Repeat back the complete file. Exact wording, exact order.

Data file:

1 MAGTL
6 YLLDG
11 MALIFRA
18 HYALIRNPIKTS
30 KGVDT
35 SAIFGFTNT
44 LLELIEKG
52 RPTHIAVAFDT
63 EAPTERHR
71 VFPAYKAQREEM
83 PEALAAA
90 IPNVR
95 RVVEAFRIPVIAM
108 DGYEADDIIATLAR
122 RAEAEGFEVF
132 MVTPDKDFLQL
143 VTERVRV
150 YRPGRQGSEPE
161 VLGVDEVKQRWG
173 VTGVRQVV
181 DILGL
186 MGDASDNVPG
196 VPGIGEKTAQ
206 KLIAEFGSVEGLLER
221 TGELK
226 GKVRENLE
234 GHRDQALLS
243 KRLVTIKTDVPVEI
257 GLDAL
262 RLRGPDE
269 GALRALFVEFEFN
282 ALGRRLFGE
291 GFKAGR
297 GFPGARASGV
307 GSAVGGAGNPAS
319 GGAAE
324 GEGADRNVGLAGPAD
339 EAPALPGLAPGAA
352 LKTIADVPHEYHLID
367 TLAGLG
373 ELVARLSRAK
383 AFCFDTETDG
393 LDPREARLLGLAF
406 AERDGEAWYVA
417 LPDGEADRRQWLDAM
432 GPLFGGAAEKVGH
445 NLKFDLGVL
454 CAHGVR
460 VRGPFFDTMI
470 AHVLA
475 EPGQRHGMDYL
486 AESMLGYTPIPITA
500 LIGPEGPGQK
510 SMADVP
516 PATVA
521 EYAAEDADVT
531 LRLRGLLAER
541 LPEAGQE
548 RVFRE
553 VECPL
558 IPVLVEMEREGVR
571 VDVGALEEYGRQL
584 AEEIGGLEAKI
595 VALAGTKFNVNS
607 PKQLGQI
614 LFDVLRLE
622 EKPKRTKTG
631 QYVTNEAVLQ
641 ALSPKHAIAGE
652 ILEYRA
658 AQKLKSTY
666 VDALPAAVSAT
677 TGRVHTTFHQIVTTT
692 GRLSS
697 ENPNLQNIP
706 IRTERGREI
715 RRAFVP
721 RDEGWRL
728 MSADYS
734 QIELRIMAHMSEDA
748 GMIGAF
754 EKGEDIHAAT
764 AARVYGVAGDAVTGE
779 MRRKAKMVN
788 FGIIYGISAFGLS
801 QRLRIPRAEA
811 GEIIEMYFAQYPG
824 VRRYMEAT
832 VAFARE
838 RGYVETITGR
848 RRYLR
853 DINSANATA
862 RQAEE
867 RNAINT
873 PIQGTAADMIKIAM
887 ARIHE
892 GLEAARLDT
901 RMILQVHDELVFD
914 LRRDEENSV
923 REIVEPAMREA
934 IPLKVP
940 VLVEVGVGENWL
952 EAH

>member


1 MAGTL
6 YLLDG
11 MALIFRA
18 HYALIRNPIKTS
30 KGVDT
35 SAIFGFTNT
44 LLELIEKG
52 RPTHIAVAFDT
63 EAPTERHR
71 VFPAYKAQREEM
83 PEALAAA
90 IPNVR
95 RVVEAFRIPVIAM
108 DGYEADDIIATLAR
122 RAEAEGFEVF
132 MVTPDKDFLQL
143 VTERVRV
150 YRPGRQGSEPE
161 VLGVDEVKQRWG
173 VTGVRQVV
181 DILGL
186 MGDASDNVPG
196 VPGIGEKTAQ
206 KLIAEFGSVEGLLER
221 TGELK
226 GKVRENLE
234 GHRDQALLS
243 KRLVTIKTDVPVEI
257 GLDAL
262 RLRGPDE
269 GALRALFVEFEFN
282 ALGRRLFGE
291 GFKAGR
297 GFPGARASGV
307 GSAVGGAGNPAS
319 GGAAE
324 GEGADRNVGLAGPAD
339 EAPALPGLAPGAA
352 LKTIADVPHEYHLID
367 TLAGLG
373 ELVARLSRAK
383 AFCFDTETDG
393 LDPREARLLGLAF
406 AERDGEAWYVA
417 LPDGEADRRQWLDAM
432 GPLFGGAAEKVGH
445 NLKFDLGVL
454 CAHGVR
460 VRGPFFDTMI
470 AHVLA
475 EPGQRHGMDYL
486 AESMLGYTPIPITA
500 LIGPEGPGQK
510 SMADVP
516 PATVA
521 EYAAEDADVT
531 LRLRGLLAER
541 LPEAGQE
548 RVFRE
553 VECPL
558 IPVLVEMEREGVR
571 VDVGALEEYGRQL
584 AEEIGGLEAKI
595 VALAGTKFNVNS
607 PKQLGQI
614 LFDVLRLE
622 EKPKRTKTG
631 QYVTNEAVLQ
641 ALSPKHAIAGE
652 ILEYRA
658 AQKLKSTY
666 VDALPAAVSAT
677 TGRVHTTFHQIVTTT
692 GRLSS
697 ENPNLQNIP
706 IRTERGREI
715 RRAFVP
721 RDEGWRL
728 MSADYS
734 QIELRIMAHMSEDA
748 GMIGAF
754 EKGEDIHAAT
764 AARVYGVAGDAVTGE
779 MRRKAKMVN
788 FGIIYGISAFGLS
801 QRLRIPRAEA
811 GEIIEMYFAQYPG
824 VRRYMEAT
832 VAFARE
838 RGYVETITGR
848 RRYLR
853 DINSANATA
862 RQAEE
867 RNAINT
873 PIQGTAADMIKIAM
887 ARIHE
892 GLEAARLDT
901 RMILQVHDELVFD
914 LRRDEENSV
923 REIVEPAMREA
934 IPLKVP
940 VLVEVGVGENWL
952 EAH

>member